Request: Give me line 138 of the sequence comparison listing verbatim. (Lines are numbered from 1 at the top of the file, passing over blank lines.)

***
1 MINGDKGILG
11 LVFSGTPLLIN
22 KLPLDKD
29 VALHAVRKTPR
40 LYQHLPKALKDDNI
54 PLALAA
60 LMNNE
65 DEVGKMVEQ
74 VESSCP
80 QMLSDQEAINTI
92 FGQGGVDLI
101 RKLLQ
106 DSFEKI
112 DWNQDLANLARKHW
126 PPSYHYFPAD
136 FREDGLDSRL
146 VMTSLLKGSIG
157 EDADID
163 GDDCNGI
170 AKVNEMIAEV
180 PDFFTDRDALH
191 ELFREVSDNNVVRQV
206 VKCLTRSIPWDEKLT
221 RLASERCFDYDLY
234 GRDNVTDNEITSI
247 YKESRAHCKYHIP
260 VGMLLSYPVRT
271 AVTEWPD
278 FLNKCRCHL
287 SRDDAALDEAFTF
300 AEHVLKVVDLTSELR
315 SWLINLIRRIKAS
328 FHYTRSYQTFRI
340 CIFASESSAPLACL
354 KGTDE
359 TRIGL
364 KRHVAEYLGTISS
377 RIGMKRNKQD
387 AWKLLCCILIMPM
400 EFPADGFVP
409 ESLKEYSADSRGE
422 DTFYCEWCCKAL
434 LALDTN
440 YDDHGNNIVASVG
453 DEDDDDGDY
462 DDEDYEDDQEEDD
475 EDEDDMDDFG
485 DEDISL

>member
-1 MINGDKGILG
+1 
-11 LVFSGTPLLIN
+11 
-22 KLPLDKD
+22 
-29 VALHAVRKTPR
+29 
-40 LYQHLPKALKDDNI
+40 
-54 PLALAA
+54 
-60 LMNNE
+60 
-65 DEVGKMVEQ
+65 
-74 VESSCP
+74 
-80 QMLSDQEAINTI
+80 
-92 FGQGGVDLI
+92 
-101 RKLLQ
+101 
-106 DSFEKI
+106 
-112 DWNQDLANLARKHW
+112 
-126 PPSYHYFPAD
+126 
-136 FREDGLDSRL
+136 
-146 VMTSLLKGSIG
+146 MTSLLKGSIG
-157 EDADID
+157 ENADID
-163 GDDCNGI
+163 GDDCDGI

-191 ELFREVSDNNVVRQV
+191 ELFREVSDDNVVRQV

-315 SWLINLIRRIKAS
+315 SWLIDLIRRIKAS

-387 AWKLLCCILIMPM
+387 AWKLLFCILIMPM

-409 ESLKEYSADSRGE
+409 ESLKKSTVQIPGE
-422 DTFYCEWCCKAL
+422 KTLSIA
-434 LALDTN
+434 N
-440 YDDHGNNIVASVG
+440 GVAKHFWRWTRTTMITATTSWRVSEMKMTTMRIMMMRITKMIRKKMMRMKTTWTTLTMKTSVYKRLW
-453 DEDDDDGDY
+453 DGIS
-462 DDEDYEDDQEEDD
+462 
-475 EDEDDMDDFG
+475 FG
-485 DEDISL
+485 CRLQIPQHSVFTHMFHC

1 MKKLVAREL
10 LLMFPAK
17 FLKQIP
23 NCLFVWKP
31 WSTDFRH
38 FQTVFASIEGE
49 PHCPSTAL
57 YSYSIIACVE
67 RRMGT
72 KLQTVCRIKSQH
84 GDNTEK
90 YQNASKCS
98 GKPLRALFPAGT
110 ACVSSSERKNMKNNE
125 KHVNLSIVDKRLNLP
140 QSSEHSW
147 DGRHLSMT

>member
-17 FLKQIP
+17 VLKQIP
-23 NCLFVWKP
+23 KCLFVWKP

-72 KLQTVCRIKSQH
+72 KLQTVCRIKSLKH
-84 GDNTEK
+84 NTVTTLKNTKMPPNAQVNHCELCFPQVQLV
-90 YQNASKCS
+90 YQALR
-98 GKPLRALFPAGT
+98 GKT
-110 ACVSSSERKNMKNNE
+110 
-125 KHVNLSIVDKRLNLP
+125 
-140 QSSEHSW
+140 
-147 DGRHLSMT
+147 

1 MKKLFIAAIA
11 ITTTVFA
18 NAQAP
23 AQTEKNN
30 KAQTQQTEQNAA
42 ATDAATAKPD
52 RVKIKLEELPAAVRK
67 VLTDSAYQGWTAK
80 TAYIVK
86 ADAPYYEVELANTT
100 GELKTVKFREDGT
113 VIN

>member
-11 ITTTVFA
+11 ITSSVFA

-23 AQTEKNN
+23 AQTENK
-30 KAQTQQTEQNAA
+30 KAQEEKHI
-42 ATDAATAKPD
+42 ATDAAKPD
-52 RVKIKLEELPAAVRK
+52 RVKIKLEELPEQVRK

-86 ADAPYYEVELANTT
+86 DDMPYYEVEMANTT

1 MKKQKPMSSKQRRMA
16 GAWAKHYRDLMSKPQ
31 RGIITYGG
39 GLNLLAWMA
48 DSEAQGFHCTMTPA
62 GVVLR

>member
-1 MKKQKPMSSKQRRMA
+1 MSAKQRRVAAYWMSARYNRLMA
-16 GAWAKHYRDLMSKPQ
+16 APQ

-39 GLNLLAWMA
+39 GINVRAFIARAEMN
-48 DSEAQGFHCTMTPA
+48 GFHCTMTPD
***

-98 GKPLRALFPAGT